The amendments are intended to clarify regulatory provisions and make minor improvements to address issues that have arisen since the issuance of the regulations in 1992. They are intended to assist sponsors who are seeking and who have obtained orphan drug designations, as well as FDA in its administration of the orphan drug program. Except with respect to the two revisions addressed further, the revisions in this rule clarify existing language and do not constitute a substantive or material modification to the approved collections of information in current part 316 (see 5 CFR 1320.5(g)). The collections of information in current part 316 have been approved by OMB in accordance with the PRA under OMB control number 0910-0167.Start Printed Page 21472
One revision concerns the name of the drug in an orphan-drug designation request. As provided in current § 316.20(b)(2) (Content and format of a request for orphan-drug designation), requests for orphan-drug designation must include the generic and trade name, if any, of the drug. For some products, however, neither a generic or trader name may be available. This can be the case for some large and complicated biological products or for any molecule for which the sponsor has not yet obtained a trade name. Under § 316.20(b)(2) as revised, requests for designation must include a chemical name or a meaningful descriptive name of the drug if neither a generic nor trade name is available. Drug names need to be meaningful to the public because the Orphan Drug Act (Pub. L. 97-414) requires that notice respecting designation of a drug be made available to the public (section 526(c) of the FD&C Act and § 316.28 (Publication of orphan drug designations)). Internal business codes or other similar identifies do not suffice for publication purposes as they do not provide meaningful notice to the public of a designation. By providing a chemical name or a meaningful descriptive name of a drug in a request for designation, if neither a generic nor trade name is available, sponsors would help ensure that the name of the product that FDA ultimately publishes upon designation is accurate and meaningful.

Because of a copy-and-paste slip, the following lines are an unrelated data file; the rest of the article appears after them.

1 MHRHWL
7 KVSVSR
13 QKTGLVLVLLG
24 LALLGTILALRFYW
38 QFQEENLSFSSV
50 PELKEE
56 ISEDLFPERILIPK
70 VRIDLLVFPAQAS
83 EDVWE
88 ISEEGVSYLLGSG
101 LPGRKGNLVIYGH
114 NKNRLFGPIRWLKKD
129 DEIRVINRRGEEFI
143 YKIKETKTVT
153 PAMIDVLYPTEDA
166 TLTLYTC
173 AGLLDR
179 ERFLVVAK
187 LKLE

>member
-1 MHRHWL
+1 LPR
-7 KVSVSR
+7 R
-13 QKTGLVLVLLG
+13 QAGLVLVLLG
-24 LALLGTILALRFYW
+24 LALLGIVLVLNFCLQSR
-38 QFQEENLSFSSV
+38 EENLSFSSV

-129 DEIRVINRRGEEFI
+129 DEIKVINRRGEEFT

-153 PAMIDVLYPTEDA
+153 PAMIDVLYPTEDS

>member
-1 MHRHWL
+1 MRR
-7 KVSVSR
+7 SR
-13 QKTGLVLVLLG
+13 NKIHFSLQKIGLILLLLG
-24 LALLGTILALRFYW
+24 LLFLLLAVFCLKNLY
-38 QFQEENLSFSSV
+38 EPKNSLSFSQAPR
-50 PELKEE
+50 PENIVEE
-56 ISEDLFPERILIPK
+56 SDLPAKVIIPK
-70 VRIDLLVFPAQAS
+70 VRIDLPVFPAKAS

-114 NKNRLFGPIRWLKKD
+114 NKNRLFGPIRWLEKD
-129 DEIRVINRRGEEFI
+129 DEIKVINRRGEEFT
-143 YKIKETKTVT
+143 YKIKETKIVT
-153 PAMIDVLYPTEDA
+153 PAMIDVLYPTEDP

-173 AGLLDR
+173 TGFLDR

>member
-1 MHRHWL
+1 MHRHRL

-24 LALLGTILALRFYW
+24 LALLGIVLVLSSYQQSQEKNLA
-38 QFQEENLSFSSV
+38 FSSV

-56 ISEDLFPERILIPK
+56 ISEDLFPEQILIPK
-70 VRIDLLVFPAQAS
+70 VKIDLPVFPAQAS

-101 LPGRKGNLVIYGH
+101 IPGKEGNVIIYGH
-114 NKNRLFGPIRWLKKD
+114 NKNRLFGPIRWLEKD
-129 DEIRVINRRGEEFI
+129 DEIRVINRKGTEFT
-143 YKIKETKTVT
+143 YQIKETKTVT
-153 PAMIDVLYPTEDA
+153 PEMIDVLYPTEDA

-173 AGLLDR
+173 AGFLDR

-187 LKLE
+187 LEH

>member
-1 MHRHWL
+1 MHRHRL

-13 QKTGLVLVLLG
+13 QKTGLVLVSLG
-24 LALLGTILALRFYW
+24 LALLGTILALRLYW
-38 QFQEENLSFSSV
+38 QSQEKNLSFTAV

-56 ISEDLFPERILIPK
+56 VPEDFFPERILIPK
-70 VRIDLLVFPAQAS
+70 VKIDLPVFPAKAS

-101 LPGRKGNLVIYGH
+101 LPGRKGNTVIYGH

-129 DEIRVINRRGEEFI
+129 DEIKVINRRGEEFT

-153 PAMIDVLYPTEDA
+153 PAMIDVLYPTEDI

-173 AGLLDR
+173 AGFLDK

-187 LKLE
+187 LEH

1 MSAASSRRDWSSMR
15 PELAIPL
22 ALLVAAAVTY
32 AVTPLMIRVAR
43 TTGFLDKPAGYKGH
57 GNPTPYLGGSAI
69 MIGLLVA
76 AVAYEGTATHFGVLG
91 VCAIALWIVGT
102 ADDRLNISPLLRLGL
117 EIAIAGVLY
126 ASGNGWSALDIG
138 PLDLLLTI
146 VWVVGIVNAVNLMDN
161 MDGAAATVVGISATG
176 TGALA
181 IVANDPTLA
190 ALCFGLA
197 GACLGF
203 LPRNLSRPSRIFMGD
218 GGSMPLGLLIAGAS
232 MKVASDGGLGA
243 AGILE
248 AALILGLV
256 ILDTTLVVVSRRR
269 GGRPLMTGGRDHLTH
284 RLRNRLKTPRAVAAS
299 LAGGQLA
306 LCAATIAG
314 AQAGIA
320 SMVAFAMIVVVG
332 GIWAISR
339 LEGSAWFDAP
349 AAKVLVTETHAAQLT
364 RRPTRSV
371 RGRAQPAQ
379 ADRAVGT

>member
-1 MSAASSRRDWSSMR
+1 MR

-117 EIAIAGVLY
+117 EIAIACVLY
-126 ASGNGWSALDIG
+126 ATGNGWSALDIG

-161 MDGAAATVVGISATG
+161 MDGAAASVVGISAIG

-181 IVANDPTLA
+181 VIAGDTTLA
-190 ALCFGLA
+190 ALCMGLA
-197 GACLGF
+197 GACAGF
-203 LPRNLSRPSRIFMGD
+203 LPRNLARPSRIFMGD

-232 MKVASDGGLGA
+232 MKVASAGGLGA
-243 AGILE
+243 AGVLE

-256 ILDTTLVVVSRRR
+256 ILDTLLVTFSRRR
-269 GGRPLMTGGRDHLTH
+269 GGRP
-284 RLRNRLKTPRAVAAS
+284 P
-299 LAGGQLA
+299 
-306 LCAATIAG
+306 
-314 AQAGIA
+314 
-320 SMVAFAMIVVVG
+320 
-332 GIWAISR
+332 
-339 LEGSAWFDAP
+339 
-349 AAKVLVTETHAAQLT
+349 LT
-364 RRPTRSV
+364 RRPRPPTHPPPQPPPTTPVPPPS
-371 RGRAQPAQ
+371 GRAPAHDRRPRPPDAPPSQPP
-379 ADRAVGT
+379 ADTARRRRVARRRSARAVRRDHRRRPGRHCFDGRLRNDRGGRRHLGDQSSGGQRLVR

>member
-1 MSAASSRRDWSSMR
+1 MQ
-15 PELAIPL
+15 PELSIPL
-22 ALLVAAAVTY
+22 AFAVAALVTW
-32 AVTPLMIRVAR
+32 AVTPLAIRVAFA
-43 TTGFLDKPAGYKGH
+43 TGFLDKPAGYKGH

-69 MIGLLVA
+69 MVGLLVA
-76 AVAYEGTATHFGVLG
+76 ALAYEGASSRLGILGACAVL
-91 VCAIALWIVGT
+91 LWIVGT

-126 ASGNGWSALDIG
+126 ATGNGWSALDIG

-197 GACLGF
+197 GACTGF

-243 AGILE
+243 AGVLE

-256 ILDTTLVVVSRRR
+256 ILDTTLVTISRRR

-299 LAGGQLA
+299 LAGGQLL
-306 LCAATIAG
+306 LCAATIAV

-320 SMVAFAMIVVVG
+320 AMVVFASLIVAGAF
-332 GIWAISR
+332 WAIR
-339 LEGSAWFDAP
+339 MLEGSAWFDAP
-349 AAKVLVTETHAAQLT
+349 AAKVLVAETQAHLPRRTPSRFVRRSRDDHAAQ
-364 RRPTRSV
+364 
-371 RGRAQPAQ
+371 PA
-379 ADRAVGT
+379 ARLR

FDA regulations are currently silent on when sponsors must respond to a deficiency letter from FDA on an orphan-drug designation request. FDA sends such deficiency letters when a request lacks necessary information or contains inaccurate information, i.e., miscalculated prevalence estimate. This rule revises § 316.24(a) (Deficiency letters and granting orphan-drug designation) to include a requirement that sponsors respond to deficiency letters from FDA on designation requests within 1 year of issuance of the deficiency letter, unless within that time frame, the sponsor requests an extension of time to respond. FDA will grant all reasonable requests for an extension. In the event the sponsor fails to respond to the deficiency or request an extension of time to respond within the 1 year time frame, FDA may consider the designation request voluntarily withdrawn. This proposal is necessary to ensure that designation requests do not become “stale” by the time they are granted, such that the basis for the initial request may no longer hold.